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Detective Michael Turner investigates mysterious deaths that occur in and around a maximum-security prison. What begins as just another suicide and murder case unfolds into a furious struggle to uncover the unexplainable while escaping death at the hands of a vengeful spirit unleashed within the prison walls.Written by
A maximum security prison can be looked at as the ultimate house of evil, as it occupies some of the most sadistic criminals. Its walls are terrifying, its gates ensure that no evil can get out. In the case of FURNACE however, a force within the confines of the eerie Black Gate Prison reveal a darker evil than the most extremely violent offenders incarcerated.
FURNACE, the latest film by William Butler (MADHOUSE), opens with a prison guard who commits suicide after coming home from a shift at the Black Gate Prison. Homicide detective Michael Turner (Michael Pare) is assigned the case and quickly discovers something odd. The guard had two fingers severed and bandaged. When an inmate is found dead (the last one who saw the guard alive), he decides to go to the prison to investigate where he runs into his old partner Frank Miller (Tom Sizemore), now a drug addicted, corrupt prison guard. Miller is leading an excursion into the darkest reaches of the prison, where a few inmates (Danny Trejo and rapper Ja Rule) are taking part in. As Miller learns more about the prison, he teams up with the prison psychiatrist (Jenny McShane) to find that spirit from within the prison has returned to extract vengeance on the guards and inmates inside the prison.
FURNACE is the second film directed by William Butler and he does a very good job at setting the film's atmosphere, slowly building tension to the story. The film makes excellent use of its primary location, a Tennessee State Prison (and it does look great on screen). At a scant 85 minutes, the film runs at a brisk pace. Butler, a veteran of horror, definitely knows the genre well and he provides some solid chills here. The film's final act reveals the mystery of the furnace and while it provides the film's more extreme moments, it does fall into territory we've seen before. I also didn't feel the need for things to be explained because the visuals alone were enough to tell the story (Butler is very good with visuals). The dialogue is a little cringe worthy at times in moments of drama and in back story, but what separates this from others is that Butler did assemble a really fine cast for this film.
The ageless Michael Pare, who I've always liked, is fine as Turner, the dedicated detective with a tragic past. It's fit for him and it's good to see him still able to carry a film. He's always been reliable to give a decent performance. I've said before that I've admired Tom Sizemore as an actor and he delivers another good performance as Miller, the film's antagonist. Mirroring his harrowing off screen life, to see Miller as a man fallen on hard times dealing drugs did make it feel uncomfortable to watch at times, but Sizemore delivers it all with a fiery demeanor. Danny Trejo, an ex-convict, mainly has an extended cameo as Fury, and does his scenes well. Ja Rule is surprisingly good as a convict who warns Turner of the evil within the furnace of the prison. Kelly Stables of THE RING is fun as a coroner who has a friendship with Turner (though the mention of a cup of coffee after every exchange did get a little tedious). Jenny McShane is OK in her role as the prison psychiatrist, but the character does seem a little out of place with the rest of the film.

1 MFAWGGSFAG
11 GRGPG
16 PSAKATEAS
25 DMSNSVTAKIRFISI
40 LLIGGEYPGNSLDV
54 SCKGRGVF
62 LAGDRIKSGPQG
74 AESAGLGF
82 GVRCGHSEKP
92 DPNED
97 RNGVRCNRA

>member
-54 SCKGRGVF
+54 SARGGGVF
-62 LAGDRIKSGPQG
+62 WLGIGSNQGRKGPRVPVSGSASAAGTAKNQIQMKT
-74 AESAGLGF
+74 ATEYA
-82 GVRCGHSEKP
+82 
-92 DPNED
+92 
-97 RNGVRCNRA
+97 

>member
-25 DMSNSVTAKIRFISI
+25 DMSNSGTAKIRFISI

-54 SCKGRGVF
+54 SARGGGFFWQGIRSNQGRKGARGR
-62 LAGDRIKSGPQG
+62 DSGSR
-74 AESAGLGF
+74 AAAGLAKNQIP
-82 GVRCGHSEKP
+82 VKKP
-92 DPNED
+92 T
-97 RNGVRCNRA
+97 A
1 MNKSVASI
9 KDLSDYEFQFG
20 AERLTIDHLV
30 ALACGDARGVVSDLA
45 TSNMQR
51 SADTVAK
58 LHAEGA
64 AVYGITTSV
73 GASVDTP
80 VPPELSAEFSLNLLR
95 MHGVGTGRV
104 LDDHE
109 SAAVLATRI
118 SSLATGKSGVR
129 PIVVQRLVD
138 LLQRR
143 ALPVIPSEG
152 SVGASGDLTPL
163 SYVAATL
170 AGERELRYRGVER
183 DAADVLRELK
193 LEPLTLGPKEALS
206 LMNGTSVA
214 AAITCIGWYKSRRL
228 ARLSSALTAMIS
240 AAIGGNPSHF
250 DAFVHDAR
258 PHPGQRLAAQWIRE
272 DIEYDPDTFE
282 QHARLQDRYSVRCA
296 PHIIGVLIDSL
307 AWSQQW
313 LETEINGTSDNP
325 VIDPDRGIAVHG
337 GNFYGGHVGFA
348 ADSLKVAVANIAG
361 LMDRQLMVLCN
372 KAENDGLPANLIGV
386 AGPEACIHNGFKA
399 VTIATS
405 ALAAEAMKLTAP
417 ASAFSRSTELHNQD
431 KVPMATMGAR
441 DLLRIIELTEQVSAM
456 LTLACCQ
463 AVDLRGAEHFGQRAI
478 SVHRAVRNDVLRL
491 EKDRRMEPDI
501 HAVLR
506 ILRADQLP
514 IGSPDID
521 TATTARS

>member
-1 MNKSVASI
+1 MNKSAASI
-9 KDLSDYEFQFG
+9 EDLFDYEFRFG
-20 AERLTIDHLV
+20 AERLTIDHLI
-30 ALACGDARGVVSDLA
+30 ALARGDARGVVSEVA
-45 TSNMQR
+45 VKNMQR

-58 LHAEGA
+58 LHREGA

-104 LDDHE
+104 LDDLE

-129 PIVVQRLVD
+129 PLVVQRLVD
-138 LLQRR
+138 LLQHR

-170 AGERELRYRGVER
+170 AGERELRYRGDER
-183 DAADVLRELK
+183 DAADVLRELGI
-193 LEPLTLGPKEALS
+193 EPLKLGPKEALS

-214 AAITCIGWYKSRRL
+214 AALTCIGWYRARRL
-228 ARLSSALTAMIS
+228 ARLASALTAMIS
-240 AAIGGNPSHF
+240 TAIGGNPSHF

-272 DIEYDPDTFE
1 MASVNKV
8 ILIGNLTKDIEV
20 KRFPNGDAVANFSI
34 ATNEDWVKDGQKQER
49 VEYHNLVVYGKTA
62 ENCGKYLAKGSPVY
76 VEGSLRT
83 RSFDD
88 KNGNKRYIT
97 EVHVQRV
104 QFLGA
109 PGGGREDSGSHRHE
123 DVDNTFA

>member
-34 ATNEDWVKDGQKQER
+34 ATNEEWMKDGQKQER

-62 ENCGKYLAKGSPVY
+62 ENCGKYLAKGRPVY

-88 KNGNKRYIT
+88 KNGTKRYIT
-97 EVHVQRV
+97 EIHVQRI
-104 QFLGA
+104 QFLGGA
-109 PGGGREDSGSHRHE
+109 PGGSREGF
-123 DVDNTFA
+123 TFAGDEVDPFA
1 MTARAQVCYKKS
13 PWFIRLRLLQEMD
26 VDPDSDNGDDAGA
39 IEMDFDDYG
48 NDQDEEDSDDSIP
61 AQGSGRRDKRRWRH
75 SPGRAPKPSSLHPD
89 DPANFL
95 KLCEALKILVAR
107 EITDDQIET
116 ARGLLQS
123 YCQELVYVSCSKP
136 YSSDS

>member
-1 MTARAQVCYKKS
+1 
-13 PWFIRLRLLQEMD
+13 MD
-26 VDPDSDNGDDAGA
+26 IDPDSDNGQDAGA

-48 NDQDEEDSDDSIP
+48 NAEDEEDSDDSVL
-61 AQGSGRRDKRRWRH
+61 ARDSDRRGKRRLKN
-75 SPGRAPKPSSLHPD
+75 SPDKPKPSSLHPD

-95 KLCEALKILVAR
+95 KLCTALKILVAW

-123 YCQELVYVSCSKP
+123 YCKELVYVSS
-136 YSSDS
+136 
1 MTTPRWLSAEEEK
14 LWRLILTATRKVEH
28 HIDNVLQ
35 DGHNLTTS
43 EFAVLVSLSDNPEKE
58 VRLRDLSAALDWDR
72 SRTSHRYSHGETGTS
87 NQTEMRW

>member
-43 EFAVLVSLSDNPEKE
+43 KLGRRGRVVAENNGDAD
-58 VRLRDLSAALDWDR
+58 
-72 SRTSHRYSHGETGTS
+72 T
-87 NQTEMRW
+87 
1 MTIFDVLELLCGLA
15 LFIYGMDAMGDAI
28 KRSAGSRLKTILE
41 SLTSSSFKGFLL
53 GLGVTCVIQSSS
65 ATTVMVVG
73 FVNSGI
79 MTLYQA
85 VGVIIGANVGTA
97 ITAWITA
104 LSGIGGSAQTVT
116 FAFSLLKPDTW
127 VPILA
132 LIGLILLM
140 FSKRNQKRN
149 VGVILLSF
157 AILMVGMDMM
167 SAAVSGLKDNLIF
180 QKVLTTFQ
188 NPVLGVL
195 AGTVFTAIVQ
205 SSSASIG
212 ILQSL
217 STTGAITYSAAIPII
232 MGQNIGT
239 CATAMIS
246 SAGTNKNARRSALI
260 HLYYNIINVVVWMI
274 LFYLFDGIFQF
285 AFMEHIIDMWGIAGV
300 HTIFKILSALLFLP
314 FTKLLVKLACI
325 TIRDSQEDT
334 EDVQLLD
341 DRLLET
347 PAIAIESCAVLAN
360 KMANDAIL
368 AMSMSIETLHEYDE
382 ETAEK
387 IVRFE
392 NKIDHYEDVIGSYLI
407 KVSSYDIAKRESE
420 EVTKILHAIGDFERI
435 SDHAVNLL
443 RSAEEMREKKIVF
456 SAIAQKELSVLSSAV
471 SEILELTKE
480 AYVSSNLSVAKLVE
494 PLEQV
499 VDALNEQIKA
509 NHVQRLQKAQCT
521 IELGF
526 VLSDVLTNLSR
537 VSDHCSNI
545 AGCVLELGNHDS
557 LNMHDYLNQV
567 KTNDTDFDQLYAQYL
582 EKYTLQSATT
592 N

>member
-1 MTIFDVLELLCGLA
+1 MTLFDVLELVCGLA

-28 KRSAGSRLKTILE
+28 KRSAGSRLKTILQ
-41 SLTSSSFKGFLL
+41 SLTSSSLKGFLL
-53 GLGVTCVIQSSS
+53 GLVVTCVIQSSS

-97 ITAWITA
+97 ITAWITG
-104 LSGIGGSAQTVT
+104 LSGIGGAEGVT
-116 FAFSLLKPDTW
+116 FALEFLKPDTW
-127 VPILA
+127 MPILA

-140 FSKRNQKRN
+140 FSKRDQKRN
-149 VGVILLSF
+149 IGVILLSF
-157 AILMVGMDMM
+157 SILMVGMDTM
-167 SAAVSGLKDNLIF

The special effects are interesting in this film, with lots of digital effects (a surprise considering Butler's career as a special effects artist) which are good and effective in showing the ghosts inside the prison but the practical effects are very good here. I wouldn't say the film is extremely bloody or gory, but there are some nasty effects which combined with some good use of lighting make for some very scary moments.
The DVD contains some alternate scenes which doesn't offer anything new to the story and were wisely cut out, but there are some entertaining interviews with Ja Rule, Danny Trejo, and Tom Sizemore. Sizemore in particular shows his unpredictable behavior with some very funny moments.
In all, FURNACE is an enjoyable movie, a throwback in a sense with some fine performances. With this film and MADHOUSE, William Butler is proving to be a modern day Roger Corman in delivering on a small budget with some familiar yet enjoyable fare. If there's one thing, Butler does respect and love horror, and it shows in his work.
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